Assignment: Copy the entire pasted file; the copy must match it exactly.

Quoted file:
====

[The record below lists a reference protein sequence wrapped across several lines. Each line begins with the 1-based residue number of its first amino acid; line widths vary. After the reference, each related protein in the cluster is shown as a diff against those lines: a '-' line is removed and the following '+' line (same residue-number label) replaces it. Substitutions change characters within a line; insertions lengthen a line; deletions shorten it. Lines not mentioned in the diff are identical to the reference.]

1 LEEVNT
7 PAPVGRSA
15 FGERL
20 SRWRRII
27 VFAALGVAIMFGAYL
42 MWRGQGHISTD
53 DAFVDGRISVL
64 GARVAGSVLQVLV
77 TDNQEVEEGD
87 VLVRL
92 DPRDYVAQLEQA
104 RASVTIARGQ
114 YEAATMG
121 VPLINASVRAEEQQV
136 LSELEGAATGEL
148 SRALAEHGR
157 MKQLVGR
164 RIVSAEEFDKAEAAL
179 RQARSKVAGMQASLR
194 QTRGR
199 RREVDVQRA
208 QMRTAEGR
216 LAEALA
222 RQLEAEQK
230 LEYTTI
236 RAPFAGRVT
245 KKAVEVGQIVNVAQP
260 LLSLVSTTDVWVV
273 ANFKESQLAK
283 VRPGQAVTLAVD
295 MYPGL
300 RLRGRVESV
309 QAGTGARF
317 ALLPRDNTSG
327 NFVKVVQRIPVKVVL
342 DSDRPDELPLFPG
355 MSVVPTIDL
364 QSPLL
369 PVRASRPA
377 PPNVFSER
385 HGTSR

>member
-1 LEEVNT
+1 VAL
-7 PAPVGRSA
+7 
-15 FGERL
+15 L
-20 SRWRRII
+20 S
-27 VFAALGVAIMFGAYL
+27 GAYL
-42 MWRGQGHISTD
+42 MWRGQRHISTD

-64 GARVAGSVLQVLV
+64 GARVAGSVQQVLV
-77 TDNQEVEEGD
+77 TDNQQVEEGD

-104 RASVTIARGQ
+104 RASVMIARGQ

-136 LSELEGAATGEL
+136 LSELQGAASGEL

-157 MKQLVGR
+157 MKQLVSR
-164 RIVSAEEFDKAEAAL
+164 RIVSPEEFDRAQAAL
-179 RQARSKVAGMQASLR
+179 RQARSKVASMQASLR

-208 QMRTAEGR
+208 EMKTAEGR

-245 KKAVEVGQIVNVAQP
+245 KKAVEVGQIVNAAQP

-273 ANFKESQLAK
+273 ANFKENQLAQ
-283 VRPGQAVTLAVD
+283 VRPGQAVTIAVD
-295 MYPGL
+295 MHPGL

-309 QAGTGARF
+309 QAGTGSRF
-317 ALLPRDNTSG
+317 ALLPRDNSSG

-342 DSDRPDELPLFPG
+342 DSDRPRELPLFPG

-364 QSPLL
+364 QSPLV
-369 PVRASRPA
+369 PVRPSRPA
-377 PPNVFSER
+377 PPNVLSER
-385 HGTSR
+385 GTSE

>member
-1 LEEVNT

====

[The record below lists a reference protein sequence wrapped across several lines. Each line begins with the 1-based residue number of its first amino acid; line widths vary. After the reference, each related protein in the cluster is shown as a diff against those lines: a '-' line is removed and the following '+' line (same residue-number label) replaces it. Substitutions change characters within a line; insertions lengthen a line; deletions shorten it. Lines not mentioned in the diff are identical to the reference.]

1 LEEVNT
7 PAPVGRSA
15 FGERL
20 SRWRRII
27 VFAALGVAIMFGAYL
42 MWRGQGHISTD
53 DAFVDGRISVL
64 GARVAGSVLQVLV
77 TDNQEVEEGD
87 VLVRL
92 DPRDYVAQLEQA
104 RASVTIARGQ
114 YEAATMG
121 VPLINASVRAEEQQV
136 LSELEGAATGEL
148 SRALAEHGR
157 MKQLVGR
164 RIVSAEEFDKAEAAL
179 RQARSKVAGMQASLR
194 QTRGR
199 RREVDVQRA
208 QMRTAEGR
216 LAEALA
222 RQLEAEQK
230 LEYTTI
236 RAPFAGRVT
245 KKAVEVGQIVNVAQP
260 LLSLVSTTDVWVV
273 ANFKESQLAK
283 VRPGQAVTLAVD
295 MYPGL
300 RLRGRVESV
309 QAGTGARF
317 ALLPRDNTSG
327 NFVKVVQRIPVKVVL
342 DSDRPDELPLFPG
355 MSVVPTIDL
364 QSPLL
369 PVRASRPA
377 PPNVFSER
385 HGTSR

>member
-1 LEEVNT
+1 VAL
-7 PAPVGRSA
+7 
-15 FGERL
+15 L
-20 SRWRRII
+20 S
-27 VFAALGVAIMFGAYL
+27 GAYL
-42 MWRGQGHISTD
+42 MWRGQRHISTD

-64 GARVAGSVLQVLV
+64 GARVAGSVQQVLV
-77 TDNQEVEEGD
+77 TDNQQVEEGD

-104 RASVTIARGQ
+104 RASVMIARGQ

-136 LSELEGAATGEL
+136 LSELQGAASGEL

-157 MKQLVGR
+157 MKQLVSR
-164 RIVSAEEFDKAEAAL
+164 RIVSPEEFDRAQAAL
-179 RQARSKVAGMQASLR
+179 RQARSKVASMQASLR

-208 QMRTAEGR
+208 EMKTAEGR

-245 KKAVEVGQIVNVAQP
+245 KKAVEVGQIVNAAQP

-273 ANFKESQLAK
+273 ANFKENQLAQ
-283 VRPGQAVTLAVD
+283 VRPGQAVTIAVD
-295 MYPGL
+295 MHPGL

-309 QAGTGARF
+309 QAGTGSRF
-317 ALLPRDNTSG
+317 ALLPRDNSSG

-342 DSDRPDELPLFPG
+342 DSDRPRELPLFPG

-364 QSPLL
+364 QSPLV
-369 PVRASRPA
+369 PVRPSRPA
-377 PPNVFSER
+377 PPNVLSER
-385 HGTSR
+385 GTSE

>member
-1 LEEVNT